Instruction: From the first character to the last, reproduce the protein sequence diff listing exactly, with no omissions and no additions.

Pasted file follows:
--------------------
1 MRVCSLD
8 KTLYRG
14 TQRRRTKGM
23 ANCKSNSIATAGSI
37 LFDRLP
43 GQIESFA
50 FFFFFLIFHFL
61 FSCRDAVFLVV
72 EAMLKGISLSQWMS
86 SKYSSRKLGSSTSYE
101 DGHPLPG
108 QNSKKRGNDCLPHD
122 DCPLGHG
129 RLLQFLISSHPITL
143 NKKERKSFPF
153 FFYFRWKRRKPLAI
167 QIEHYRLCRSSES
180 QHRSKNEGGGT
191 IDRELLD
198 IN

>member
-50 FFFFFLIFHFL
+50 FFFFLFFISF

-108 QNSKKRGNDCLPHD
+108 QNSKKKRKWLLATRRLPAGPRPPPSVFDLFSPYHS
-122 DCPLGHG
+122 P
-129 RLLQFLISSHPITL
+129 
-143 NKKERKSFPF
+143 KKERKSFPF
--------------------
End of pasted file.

1 MRVCSLD
8 KTLYRG
14 TQRRRTKGM
23 ANCKSNSIATAGSI
37 LFDRLP
43 GQIESFA
50 FFFFFLIFHFL
61 FSCRDAVFLVV
72 EAMLKGISLSQWMS
86 SKYSSRKLGSSTSYE
101 DGHPLPG
108 QNSKKRGNDCLPHD
122 DCPLGHG
129 RLLQFLISSHPITL
143 NKKERKSFPF
153 FFYFRWKRRKPLAI
167 QIEHYRLCRSSES
180 QHRSKNEGGGT
191 IDRELLD
198 IN

>member
-50 FFFFFLIFHFL
+50 FFFFLFFISF

-108 QNSKKRGNDCLPHD
+108 QNSKKKRKWLLATRRLPAGPRPPPSVFDLFSPYHS
-122 DCPLGHG
+122 P
-129 RLLQFLISSHPITL
+129 
-143 NKKERKSFPF
+143 KKERKSFPF